Since this is Good Friday I am going to reprint my review of Risen from last year. You can help Campaign for Liberty by downloading the movie here.
Looking for a good Easter movie with a libertarian theme? Try Risen, a 2016 release that details the resurrection story from the point of view of the Roman tribune assigned to investigate rumors of the resurrection of Jesus Christ following His crucifixion.
While the movie’s primary audience is Christians, non-Christian libertarians should not dismiss it. All libertarians, regardless of their faith or lack thereof, will enjoy the movie’s portrayal of the politics of the Roman Empire.
Clavius, the film’s lead character, is assigned to disprove the rumors of resurrection by Pontius Pilate. Pilate is fearful that if enough people believe in the resurrection, they will join in a rebellion against Roman rule. Pilate is particularly concerned about any acts of mass disobedience or violent insurrection during the upcoming visit from the emperor.
The film portrays Pilate as a conniving bureaucrat who publicly proclaims loyalty to the ideals of the Roman Empire, but it is clear that he is mainly concerned about his position and power.
The movie also shows how Christianity (and other faiths) threaten an authoritarian or totalitarian government by providing an alternative source of morals and laws that stand above, and in judgment of, the state. (Note–this is not to suggest that one needs religious faith to hold the state and its functionaries to a higher/natural law. After all, some of the liberty movement’s most important philosophers, most notably Ayn Rand, have been outspoken atheists, while some of history’s great tyrants have been believers.)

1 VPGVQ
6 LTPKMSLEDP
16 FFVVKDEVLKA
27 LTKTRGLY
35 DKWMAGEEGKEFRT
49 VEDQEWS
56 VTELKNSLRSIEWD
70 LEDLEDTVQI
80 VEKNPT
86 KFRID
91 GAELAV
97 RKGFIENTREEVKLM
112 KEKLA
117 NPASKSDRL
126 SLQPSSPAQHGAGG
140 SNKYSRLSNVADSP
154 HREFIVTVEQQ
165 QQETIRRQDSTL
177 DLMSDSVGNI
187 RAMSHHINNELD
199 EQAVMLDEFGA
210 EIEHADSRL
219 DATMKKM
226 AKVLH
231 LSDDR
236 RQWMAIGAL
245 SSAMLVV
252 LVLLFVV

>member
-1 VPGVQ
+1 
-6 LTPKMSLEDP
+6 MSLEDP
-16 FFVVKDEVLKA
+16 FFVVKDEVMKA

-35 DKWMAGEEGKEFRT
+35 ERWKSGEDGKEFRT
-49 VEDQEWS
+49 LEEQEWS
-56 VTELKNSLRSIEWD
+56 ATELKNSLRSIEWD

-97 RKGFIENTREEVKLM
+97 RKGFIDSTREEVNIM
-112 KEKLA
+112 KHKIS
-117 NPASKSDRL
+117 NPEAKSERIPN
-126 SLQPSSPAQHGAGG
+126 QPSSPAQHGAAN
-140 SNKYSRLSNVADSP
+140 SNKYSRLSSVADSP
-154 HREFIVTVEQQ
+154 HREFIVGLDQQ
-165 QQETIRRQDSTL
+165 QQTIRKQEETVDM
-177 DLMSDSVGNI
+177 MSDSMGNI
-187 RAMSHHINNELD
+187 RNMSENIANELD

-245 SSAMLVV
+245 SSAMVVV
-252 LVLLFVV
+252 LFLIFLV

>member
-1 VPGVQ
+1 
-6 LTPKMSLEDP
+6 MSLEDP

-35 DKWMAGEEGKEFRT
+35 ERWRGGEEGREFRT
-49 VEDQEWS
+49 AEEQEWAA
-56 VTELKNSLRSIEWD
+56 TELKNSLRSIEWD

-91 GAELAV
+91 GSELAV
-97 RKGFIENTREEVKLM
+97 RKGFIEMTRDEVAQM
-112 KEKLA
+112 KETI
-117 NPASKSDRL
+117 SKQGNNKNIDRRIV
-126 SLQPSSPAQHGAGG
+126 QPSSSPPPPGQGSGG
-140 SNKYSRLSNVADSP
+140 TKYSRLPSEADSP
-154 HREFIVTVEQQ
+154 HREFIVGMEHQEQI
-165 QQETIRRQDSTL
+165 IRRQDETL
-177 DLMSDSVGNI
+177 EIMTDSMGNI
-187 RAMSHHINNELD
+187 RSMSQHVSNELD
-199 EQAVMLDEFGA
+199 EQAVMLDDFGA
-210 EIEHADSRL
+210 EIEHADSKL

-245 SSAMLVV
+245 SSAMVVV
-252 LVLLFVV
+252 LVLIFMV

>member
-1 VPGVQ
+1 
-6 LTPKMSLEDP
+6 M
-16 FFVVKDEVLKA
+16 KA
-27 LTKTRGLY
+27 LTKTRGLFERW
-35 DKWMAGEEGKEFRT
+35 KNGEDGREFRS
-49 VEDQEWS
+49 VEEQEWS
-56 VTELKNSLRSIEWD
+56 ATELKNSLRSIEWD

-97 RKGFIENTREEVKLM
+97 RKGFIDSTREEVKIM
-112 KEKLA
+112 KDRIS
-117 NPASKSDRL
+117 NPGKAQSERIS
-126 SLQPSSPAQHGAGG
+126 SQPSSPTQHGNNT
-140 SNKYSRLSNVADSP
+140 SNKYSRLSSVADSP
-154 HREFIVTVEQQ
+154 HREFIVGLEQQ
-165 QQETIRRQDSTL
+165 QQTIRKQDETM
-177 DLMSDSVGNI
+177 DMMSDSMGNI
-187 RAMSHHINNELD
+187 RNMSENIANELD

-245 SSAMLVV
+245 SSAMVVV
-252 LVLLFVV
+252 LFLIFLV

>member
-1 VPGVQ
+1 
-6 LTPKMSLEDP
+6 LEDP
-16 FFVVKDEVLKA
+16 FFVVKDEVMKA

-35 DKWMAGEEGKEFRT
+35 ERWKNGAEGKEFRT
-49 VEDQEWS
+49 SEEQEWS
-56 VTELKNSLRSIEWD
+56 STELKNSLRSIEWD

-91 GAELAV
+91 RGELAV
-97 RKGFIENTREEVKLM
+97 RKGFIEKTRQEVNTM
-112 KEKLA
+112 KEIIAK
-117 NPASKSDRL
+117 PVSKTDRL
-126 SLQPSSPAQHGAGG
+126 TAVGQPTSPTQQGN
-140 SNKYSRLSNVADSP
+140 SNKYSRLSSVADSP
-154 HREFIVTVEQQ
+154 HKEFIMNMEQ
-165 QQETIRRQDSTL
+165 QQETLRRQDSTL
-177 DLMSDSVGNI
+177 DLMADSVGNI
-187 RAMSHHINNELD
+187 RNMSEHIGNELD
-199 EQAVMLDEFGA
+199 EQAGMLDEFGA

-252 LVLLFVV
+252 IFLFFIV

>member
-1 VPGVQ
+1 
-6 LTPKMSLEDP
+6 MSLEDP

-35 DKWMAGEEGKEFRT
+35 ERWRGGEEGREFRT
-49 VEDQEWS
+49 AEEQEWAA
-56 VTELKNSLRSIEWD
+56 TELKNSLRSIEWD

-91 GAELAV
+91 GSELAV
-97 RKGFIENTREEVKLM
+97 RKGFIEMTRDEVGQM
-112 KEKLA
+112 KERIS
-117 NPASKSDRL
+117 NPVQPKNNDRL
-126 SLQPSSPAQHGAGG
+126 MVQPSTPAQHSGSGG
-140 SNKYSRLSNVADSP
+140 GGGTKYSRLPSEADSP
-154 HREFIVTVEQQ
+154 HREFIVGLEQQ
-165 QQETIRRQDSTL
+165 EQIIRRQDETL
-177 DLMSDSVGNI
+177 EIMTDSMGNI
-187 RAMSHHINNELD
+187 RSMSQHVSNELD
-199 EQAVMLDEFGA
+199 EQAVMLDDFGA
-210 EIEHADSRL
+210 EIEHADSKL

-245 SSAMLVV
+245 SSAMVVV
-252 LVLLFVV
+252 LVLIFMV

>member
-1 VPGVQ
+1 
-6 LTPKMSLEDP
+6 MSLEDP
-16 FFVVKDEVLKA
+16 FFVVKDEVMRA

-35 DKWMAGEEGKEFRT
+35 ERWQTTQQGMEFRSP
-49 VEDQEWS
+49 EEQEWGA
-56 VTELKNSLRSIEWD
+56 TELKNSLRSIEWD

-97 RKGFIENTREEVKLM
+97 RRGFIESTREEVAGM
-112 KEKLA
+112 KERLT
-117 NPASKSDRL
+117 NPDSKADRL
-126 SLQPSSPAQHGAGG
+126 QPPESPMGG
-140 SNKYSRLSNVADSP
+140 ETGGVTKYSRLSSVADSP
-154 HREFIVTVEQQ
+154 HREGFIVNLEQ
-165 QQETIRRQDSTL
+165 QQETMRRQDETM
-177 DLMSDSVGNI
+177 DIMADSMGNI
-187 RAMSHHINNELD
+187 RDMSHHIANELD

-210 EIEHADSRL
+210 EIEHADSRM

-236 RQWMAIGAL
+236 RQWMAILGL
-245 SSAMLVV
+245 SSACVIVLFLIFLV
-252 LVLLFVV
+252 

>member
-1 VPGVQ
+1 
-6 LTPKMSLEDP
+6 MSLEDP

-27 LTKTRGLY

Statists have two reactions to the challenges to their authority from religion: one is to stamp it out, the other is co-opt the Church into serving as an adjutant of the state. Many statists mix the two approaches. For example, communist dictatorships usually have an established Church that operates under state control while persecuting those who dare practice their faith independent of the state.
The combination of government and religion is often facilitated by those who believe they have a right, or even a duty, to use government force to impose their morality on the rest of the people. This type of theocracy leads to what the great Christian writer C.S. Lewis calls “the worst form of tyranny” because it never sleeps.
A recent threat to religious liberty is the “faith-based” initiatives that turn Churches into adjuncts of the welfare state. For more on that see here.
As I hope you see, Risen can inspire interesting thoughts and conversations on the relationship between religion and politics. Christian Libertarians may want to use this movie as the base for a discussion with their non-libertarian Christians about the incompatibility of authoritarian government with religious faith. While intended for Christians, non-Christian libertarians will enjoy Risen’s portrayal of the bureaucrats of the Roman Empire and its look at how fragile empires are to dissenting ideas.